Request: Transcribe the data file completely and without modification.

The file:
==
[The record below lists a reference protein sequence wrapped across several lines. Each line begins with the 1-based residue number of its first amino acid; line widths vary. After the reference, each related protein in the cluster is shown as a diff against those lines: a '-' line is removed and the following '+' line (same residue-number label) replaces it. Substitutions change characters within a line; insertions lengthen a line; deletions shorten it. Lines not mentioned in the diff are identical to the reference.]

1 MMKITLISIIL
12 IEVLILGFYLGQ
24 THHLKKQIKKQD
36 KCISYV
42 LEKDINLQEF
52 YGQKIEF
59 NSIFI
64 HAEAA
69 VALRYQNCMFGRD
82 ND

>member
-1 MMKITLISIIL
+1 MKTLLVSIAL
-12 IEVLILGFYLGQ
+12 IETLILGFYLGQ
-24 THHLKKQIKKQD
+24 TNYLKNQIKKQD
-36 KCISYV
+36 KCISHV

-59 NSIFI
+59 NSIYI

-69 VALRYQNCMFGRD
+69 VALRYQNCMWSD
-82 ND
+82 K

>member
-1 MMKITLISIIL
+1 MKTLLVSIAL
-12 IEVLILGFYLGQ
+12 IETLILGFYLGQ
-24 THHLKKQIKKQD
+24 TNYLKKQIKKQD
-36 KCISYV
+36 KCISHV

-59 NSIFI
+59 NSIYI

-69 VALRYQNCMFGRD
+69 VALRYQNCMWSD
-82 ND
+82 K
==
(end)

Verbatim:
[The record below lists a reference protein sequence wrapped across several lines. Each line begins with the 1-based residue number of its first amino acid; line widths vary. After the reference, each related protein in the cluster is shown as a diff against those lines: a '-' line is removed and the following '+' line (same residue-number label) replaces it. Substitutions change characters within a line; insertions lengthen a line; deletions shorten it. Lines not mentioned in the diff are identical to the reference.]

1 MMKITLISIIL
12 IEVLILGFYLGQ
24 THHLKKQIKKQD
36 KCISYV
42 LEKDINLQEF
52 YGQKIEF
59 NSIFI
64 HAEAA
69 VALRYQNCMFGRD
82 ND

>member
-1 MMKITLISIIL
+1 MKTLLVSIAL
-12 IEVLILGFYLGQ
+12 IETLILGFYLGQ
-24 THHLKKQIKKQD
+24 TNYLKNQIKKQD
-36 KCISYV
+36 KCISHV

-59 NSIFI
+59 NSIYI

-69 VALRYQNCMFGRD
+69 VALRYQNCMWSD
-82 ND
+82 K

>member
-1 MMKITLISIIL
+1 MKTLLVSIAL
-12 IEVLILGFYLGQ
+12 IETLILGFYLGQ
-24 THHLKKQIKKQD
+24 TNYLKKQIKKQD
-36 KCISYV
+36 KCISHV

-59 NSIFI
+59 NSIYI

-69 VALRYQNCMFGRD
+69 VALRYQNCMWSD
-82 ND
+82 K